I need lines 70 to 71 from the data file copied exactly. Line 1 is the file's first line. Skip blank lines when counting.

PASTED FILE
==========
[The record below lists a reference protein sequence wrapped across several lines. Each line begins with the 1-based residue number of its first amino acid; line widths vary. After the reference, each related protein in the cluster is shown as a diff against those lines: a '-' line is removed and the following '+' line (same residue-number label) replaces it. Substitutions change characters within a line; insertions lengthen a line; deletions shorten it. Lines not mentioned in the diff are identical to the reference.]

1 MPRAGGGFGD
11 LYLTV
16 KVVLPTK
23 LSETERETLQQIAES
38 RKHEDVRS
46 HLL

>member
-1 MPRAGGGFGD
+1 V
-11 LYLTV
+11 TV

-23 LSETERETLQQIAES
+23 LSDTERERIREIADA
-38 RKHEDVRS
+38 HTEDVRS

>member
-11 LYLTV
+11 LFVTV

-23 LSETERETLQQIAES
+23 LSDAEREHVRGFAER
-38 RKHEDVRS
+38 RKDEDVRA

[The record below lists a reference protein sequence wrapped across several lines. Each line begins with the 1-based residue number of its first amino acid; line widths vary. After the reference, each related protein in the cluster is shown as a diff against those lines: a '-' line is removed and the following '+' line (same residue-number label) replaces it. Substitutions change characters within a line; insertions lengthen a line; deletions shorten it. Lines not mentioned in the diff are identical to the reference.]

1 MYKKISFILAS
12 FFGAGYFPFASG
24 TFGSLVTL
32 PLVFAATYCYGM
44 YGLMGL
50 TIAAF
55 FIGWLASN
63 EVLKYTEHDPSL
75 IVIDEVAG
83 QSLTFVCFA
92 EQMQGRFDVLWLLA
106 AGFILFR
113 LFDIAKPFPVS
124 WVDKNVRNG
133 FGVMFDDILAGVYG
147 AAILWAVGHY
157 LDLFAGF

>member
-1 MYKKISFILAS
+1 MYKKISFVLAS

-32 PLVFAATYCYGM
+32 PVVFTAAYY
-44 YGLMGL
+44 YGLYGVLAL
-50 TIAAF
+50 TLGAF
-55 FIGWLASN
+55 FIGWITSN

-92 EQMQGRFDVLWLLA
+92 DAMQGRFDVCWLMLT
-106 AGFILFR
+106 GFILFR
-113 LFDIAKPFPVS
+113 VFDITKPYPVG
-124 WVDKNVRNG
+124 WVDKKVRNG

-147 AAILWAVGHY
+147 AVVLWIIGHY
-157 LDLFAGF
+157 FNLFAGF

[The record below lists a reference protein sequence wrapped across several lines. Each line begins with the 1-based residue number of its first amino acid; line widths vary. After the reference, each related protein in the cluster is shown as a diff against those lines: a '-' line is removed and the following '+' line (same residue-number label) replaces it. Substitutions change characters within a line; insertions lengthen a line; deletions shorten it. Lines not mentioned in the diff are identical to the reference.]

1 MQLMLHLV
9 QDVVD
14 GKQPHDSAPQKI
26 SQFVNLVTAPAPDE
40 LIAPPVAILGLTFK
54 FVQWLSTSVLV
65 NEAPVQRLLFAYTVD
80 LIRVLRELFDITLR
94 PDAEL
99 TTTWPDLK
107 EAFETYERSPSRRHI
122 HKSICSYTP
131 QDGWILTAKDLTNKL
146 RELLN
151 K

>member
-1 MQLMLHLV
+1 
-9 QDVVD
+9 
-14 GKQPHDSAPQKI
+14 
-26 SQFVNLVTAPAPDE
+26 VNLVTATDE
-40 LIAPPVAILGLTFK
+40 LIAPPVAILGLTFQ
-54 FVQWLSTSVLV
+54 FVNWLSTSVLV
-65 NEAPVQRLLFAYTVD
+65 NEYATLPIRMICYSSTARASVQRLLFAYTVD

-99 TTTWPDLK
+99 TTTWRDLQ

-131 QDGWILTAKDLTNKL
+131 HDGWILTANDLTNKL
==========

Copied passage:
40 LIAPPVAILGLTFK
54 FVQWLSTSVLV